to keep close eye on business impact of U.S.-Mexico spat
Japanese government officials said Friday they will pay close
attention to how emerging trade tensions between the new U.S.
administration and Mexico could affect Japanese firms, including
major automakers that trade heavily across the border.
"Japanese companies have based parts of their supply chains in
Mexico, so we want to watch closely to see whether they might be
affected," Economy, Trade and Industry Minister Hiroshige Seko told
press conference following a Cabinet meeting.
A souring of U.S.-Mexico ties is feared after Mexican President
Enrique Pena Nieto cancelled a planned meeting with new U.S.
President Donald Trump following Trump's repeated demand that Mexico
pay for proposed border wall construction.
Trump's press secretary said Thursday the U.S. president, who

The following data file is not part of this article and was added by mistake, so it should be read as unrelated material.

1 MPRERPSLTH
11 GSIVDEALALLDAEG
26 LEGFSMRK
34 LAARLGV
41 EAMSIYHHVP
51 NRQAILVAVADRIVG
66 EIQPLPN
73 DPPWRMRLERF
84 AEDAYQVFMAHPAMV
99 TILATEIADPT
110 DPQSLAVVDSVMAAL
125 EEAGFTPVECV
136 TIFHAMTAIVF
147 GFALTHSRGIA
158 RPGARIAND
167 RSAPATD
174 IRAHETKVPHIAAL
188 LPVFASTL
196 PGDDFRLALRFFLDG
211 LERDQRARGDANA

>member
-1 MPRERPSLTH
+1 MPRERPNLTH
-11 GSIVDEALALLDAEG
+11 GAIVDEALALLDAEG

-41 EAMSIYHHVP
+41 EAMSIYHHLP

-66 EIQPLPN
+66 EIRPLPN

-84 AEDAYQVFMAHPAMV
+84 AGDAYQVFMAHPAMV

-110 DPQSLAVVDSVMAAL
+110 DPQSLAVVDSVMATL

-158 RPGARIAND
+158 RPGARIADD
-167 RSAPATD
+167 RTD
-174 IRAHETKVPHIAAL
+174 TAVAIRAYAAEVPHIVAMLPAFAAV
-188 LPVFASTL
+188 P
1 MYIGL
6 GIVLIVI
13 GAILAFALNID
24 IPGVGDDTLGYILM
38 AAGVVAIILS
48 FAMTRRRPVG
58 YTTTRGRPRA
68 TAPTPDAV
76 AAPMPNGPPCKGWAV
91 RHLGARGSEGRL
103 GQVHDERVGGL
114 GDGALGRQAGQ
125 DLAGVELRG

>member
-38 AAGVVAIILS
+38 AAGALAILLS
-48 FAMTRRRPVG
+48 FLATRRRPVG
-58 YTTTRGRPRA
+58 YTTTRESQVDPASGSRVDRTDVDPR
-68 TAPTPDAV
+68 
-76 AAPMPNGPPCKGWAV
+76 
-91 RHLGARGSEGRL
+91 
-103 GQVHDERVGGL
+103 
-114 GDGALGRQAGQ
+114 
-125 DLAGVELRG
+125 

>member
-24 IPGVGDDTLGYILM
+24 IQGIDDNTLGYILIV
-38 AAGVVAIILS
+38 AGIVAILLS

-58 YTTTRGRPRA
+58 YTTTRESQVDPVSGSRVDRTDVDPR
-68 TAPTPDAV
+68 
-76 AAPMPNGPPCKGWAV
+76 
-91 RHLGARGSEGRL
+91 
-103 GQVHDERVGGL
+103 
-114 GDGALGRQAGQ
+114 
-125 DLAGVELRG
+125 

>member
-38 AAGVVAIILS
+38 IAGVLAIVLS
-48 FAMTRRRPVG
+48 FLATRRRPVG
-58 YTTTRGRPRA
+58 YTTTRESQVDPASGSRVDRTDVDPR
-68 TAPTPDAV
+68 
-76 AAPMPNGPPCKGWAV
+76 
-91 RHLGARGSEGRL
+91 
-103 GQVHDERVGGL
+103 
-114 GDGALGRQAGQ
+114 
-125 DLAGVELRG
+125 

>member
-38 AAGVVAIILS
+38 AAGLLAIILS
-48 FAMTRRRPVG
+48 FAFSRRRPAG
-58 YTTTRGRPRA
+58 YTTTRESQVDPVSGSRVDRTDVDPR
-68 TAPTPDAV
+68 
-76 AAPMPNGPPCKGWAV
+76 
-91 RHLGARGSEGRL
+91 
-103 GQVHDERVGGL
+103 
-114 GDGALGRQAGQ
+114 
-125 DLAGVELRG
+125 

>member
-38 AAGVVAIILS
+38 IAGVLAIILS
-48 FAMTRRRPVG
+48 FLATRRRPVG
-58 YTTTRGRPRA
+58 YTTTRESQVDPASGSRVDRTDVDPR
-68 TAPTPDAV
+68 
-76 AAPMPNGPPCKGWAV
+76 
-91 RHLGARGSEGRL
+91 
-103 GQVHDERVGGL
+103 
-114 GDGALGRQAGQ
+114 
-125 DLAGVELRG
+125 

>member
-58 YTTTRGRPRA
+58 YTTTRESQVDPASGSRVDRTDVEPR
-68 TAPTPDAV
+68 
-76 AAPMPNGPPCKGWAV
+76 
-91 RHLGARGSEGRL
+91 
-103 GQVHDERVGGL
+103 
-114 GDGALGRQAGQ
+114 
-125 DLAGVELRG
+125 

campaigned on an "America First" platform, is considering imposing
20 percent tax on all Mexican imports to pay for the wall.
Finance Minister Taro Aso expressed skepticism Friday over the
import tax proposal, noting that the U.S.-Mexico trade relationship
goes both ways.
Asked whether Prime Minister Shinzo Abe might press Trump on the
issue in a bilateral summit expected in the coming weeks, the
Japanese government's top spokesman said Friday the specifics of the
cross-border trade issue are still too unclear to comment.
"In any case, Japan will thoroughly appeal to (Trump) about the
importance of a liberal economy," Chief Cabinet Secretary Yoshihide
Suga told a press conference. (Jan. 27)